Currently screening at Chicago’s Gene Siskel Film Center are Louis Garrel’s A Faithful Man (Recommended) and Rick Alverson’s The Mountain (Recommended). The Kino Lorber double-feature barely share anything in common, but I thought it useful to consider both films in the same space. If anything, it’s their cultural and thematic contrasts that serve to illuminate my reading and thoughts on both. And more importantly, it’s their unexpected moments of similarity, Garrel and Alverson’s calculated use of elision, which makes a duel reading of the films more rewarding.Read More
Guy Nattiv’s Skin, a feature-length adaptation of the filmmaker’s Oscar-winning short film of the same name, is a series of blasé dramatic repartees that amount to little more than crocodile tears. The dramatic conceit involves a man’s redemption arc as he reverts from a violent white power advocate to… not that. It’s a strange feeling watching a film about white men and women who carve a swastika into the face of a black teen only for its filmmaker to humanize the carvers rather than the carved. That, my friends, requires a special kind of privilege.Read More
So, I openly acknowledge that Max Minghella’s Teen Spirit isn’t a terribly great film. It’s sloppy, embarrassingly indulgent, and operates more like a music video than a feature film. And for those reasons I, irrationally, really enjoyed it. A movie like this, one that ostentatiously flaunts its sentimentality, rarely work for me in part because they tend to ascribe numerous formulaic devices to see their narrative arc through. Teen Spirit possesses all the banal narrative traits you’d expect from a film like this yet is realized through a funnel of montage sequences set to pop songs by Katy Perry, Robyn, Ellie Goulding, and early No Doubt. Your mileage will clearly vary depending on your appreciation for those artists, but for me they made Minghella’s numerous platitudinous plunges significantly easier to accept.Read More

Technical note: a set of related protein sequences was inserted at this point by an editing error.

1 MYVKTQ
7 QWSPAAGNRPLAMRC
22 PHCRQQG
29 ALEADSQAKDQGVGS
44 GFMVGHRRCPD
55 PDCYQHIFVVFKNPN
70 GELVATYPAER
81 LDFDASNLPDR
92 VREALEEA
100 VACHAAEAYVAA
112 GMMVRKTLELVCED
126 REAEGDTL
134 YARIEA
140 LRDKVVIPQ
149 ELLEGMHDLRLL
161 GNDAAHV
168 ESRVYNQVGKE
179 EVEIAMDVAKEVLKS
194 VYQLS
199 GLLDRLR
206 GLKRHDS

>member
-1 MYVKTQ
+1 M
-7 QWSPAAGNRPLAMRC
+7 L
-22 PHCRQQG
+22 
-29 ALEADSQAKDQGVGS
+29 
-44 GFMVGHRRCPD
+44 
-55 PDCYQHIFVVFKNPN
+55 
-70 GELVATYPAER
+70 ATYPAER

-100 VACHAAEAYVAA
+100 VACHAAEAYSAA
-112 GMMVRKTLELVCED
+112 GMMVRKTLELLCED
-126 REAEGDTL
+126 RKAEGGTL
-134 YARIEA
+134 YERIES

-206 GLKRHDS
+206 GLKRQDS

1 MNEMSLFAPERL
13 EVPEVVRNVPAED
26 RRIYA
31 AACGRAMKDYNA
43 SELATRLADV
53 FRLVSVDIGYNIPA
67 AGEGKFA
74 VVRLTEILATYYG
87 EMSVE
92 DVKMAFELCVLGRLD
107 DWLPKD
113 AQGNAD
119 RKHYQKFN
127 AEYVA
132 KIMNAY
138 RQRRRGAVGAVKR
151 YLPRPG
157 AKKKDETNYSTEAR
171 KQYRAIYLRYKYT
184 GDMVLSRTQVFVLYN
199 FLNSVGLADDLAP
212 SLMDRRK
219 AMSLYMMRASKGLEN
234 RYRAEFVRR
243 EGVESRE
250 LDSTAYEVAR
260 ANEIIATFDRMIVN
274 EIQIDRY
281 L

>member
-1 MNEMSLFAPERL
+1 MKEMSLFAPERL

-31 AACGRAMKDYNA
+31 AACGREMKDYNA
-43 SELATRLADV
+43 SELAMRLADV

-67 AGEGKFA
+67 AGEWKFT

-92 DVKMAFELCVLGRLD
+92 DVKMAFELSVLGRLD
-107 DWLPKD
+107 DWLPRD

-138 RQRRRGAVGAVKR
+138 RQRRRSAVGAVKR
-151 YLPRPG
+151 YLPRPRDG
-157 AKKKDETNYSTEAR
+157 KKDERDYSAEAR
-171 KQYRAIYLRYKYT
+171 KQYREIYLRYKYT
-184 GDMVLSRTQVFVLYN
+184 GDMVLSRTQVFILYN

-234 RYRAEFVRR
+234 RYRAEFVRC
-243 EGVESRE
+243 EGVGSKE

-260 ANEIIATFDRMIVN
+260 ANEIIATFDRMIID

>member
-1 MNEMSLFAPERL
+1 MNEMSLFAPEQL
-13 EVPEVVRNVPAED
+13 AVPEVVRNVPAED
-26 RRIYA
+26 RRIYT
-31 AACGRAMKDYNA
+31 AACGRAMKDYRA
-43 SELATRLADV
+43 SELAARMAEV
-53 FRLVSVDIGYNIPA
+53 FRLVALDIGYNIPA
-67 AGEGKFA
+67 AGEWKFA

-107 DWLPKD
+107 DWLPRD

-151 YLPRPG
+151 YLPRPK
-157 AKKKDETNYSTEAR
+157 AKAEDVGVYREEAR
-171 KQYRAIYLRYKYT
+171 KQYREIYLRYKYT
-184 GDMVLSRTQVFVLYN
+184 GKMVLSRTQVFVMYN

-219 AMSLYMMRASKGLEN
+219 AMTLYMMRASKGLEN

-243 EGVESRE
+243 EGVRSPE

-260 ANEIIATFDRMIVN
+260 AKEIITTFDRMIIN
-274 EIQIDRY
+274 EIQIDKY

Mike Leigh’s Peterloo, is the worst film I’ve seen by the filmmaker. Yet given my admiration for Leigh’s filmography, this isn’t entirely a dismissal, per se. But rather it’s tough to watch and consider Peterloo without experiencing a tinge of disappointment. Films like Another Year and Happy-Go-Lucky were formative as part of my early cinephilia, and I gladly plundered Leigh’s 80s and 90s output as a result. But Peterloo, with its high-octave candor and unceasing, frenzied displays of histrionics, finds Leigh in a singular mode for the totality of its runtime: Big. One of the most exciting qualities about Leigh’s filmmaking is in how it changes shape on you depending on the will of his performers. That kind of freedom, undoubtedly a result of the vastness of its budget and sheer scope, isn’t an option. As a result, in one of those paradoxical quandaries, we find Leigh’s mammoth ambitions limit the creative will of his filmmaking.Read More